One aspect which temporarily became quite difficult was obtaining financing for our solar projects in the Maldives. To all of our resort customers, we offer a zero-investment option that allows the resorts to immediately benefit from solar without having to make a vast investment. For this, we need financing from banks and investors, who of course became quite reluctant given the tough situation the tourism sector was in. In the meanwhile, luckily the situation has improved.
Did you have to make difficult choices regarding human resources and what are the lessons learned?
Martin Putschek: We are very lucky as we have made it this far into the Coronavirus pandemic with all of our staff. In fact, we have recently hired several new employees for the sales team, and a new engineer.
Since we are based in Austria, we were lucky to benefit from the government’s “Kurzarbeit” scheme- which was designed to safeguard jobs and allow companies to retain their employees, while simultaneously relieving the economic pressures of Covid on enterprises. This was particularly helpful after travel restrictions closed down most of the resorts- leading to a decline in workload. As we already had a “work from home” option in place, this also allowed for a smoother transition for our employees.
At the end of the day, if we had to take away a lesson it would be that if you have a good team from the start, even a pandemic can’t bring you down.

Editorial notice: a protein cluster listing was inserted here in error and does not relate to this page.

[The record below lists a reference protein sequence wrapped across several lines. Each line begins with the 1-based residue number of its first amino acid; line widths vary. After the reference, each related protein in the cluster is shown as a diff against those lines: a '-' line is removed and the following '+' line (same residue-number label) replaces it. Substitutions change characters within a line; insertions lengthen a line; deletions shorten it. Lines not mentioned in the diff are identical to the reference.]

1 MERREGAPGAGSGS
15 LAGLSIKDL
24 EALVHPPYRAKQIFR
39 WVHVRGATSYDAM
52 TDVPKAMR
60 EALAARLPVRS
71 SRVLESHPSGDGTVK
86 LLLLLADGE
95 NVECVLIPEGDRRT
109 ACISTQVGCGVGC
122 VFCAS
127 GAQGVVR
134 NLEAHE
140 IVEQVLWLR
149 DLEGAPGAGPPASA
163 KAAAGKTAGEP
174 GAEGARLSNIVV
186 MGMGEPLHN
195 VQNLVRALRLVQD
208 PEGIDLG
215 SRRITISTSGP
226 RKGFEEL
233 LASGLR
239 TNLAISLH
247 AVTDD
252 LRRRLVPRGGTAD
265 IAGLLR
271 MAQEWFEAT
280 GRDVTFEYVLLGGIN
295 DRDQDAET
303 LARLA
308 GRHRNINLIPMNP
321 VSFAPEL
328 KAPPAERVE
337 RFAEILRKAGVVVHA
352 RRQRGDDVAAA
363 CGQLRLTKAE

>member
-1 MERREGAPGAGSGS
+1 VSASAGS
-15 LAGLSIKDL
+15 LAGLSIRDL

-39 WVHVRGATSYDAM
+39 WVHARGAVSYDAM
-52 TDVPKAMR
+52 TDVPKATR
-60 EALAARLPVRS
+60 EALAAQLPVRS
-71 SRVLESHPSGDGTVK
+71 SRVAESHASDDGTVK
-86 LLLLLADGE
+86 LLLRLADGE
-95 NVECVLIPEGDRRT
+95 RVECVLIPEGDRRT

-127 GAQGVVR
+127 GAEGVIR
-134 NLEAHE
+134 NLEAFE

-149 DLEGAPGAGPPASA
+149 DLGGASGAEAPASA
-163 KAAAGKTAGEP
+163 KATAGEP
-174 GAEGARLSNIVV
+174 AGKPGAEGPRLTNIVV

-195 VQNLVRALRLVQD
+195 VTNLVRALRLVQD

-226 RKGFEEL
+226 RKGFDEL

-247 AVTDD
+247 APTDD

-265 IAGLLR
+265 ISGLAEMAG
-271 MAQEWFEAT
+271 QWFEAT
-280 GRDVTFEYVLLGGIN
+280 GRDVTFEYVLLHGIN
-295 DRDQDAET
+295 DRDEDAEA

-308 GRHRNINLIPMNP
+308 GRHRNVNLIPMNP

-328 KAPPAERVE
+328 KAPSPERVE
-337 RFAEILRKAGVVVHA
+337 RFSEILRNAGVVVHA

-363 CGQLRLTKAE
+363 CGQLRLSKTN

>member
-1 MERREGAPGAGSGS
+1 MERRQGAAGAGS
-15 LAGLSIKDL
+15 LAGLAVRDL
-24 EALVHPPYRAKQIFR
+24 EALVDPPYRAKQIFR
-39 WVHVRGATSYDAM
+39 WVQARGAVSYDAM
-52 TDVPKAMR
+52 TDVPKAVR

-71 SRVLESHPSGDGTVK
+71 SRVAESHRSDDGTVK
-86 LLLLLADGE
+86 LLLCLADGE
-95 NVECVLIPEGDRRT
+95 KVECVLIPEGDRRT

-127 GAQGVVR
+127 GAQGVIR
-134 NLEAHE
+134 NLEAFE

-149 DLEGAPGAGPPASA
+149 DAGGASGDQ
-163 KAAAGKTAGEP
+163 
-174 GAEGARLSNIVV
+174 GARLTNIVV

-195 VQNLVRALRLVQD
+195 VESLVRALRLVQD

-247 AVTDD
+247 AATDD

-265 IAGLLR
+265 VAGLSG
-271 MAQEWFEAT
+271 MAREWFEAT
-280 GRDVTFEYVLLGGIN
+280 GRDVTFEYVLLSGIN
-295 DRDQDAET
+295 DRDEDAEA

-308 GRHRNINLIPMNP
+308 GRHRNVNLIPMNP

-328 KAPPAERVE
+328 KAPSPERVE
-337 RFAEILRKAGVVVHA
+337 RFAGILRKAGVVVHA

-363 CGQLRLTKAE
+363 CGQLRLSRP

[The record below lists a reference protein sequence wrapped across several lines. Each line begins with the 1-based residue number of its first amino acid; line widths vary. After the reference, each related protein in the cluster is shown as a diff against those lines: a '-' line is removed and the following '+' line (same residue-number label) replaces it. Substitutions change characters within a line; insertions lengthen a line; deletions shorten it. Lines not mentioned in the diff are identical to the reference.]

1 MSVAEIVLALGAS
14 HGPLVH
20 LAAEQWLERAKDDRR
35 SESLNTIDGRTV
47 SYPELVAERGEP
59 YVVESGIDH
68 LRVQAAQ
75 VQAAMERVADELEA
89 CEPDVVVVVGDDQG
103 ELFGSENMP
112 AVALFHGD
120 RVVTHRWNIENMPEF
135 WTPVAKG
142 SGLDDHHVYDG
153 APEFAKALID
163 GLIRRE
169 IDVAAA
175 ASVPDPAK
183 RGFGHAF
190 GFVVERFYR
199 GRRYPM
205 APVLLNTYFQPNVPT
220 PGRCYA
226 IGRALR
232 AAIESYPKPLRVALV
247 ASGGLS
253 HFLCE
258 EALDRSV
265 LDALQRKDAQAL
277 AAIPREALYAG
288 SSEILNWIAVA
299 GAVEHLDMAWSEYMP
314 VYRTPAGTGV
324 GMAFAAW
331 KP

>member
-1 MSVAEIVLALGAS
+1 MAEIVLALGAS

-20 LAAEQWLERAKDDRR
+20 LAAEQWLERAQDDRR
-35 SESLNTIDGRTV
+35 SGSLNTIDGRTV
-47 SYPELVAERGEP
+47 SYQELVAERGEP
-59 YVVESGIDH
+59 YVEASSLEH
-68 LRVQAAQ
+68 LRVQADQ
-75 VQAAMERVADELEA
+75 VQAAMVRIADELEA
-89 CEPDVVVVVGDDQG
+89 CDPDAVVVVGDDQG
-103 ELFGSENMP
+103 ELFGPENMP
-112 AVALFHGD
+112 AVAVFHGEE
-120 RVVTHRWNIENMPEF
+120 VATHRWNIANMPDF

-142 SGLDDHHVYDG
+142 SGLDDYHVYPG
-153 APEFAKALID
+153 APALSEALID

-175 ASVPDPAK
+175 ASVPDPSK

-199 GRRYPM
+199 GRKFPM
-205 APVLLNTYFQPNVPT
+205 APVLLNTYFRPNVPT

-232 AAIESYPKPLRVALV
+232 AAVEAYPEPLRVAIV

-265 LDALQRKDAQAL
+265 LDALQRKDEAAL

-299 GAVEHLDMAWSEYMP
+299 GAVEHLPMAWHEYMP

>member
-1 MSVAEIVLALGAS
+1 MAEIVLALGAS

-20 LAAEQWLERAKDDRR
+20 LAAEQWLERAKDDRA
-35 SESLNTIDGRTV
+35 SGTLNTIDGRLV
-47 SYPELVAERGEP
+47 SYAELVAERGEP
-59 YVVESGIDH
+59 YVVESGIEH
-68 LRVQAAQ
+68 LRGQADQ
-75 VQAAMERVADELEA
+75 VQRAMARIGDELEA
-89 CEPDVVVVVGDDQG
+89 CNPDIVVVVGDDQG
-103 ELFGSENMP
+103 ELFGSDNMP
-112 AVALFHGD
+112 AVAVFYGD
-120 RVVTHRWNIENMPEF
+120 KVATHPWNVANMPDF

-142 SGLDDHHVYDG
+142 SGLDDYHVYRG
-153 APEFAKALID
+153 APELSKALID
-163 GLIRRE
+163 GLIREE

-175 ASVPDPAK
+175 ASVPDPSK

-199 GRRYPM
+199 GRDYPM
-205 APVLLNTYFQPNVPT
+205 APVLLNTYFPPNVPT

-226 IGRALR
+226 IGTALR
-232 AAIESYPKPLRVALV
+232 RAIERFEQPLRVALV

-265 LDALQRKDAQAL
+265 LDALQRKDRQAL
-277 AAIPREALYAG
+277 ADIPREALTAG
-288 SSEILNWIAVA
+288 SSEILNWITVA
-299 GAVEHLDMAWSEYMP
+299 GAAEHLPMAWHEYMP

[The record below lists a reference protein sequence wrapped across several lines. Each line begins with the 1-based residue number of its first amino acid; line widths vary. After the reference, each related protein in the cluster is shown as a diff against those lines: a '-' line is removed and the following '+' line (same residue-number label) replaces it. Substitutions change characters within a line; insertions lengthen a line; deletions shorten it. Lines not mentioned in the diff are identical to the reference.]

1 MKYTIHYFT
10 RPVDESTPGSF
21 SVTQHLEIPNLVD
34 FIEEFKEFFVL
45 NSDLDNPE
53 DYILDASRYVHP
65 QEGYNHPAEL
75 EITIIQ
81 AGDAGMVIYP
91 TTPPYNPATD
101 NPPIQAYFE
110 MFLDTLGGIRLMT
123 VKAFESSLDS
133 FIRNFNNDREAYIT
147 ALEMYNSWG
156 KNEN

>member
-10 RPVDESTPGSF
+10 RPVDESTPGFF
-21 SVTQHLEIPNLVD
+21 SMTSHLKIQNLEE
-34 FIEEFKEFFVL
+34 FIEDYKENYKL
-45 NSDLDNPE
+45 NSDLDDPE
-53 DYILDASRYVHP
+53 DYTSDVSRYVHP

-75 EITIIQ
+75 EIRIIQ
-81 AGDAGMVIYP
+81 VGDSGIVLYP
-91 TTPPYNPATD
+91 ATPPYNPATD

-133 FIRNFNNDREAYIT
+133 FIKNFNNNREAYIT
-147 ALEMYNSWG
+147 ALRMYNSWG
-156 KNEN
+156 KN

How did your customer relationship management evolve? Do you use any specific tools to be efficient?
Martin Putschek: Before the crises, at least one member of our Vienna-based sales team was always in the Maldives or in Southeast Asia to meet with customers face-to-face. Explaining the technicalities of solar systems is simply easier when you are sitting next to each other. Once this was no longer possible, like many other companies, we have completely switched to tools such as Zoom or Webex. These solutions are not a perfect replacement for physical meetings but have contributed immensely to sustaining our relationships with our customers. Still, we look forward to meeting them in person again.
Did you benefit from any government grants, and did that help keep your business afloat?
Martin Putschek: Yes, Swimsol did receive financial aid, such as the aforementioned “Kurzarbeit-money” from the government during the pandemic. Given that our clientele was simultaneously suffering during Covid, these grants went a long way to assisting our company through this difficult time.
Your final thoughts?
Martin Putschek: COVID-19 has brought a lot of attention to energy use as residential and private consumption of energy has naturally skyrocketed. People are becoming more aware of where their energy is coming from, and what it costs to produce. As a solar energy company, this pandemic has reinforced our belief in what we do, and we are now more motivated than ever to bring solar energy to remote places like the Maldives.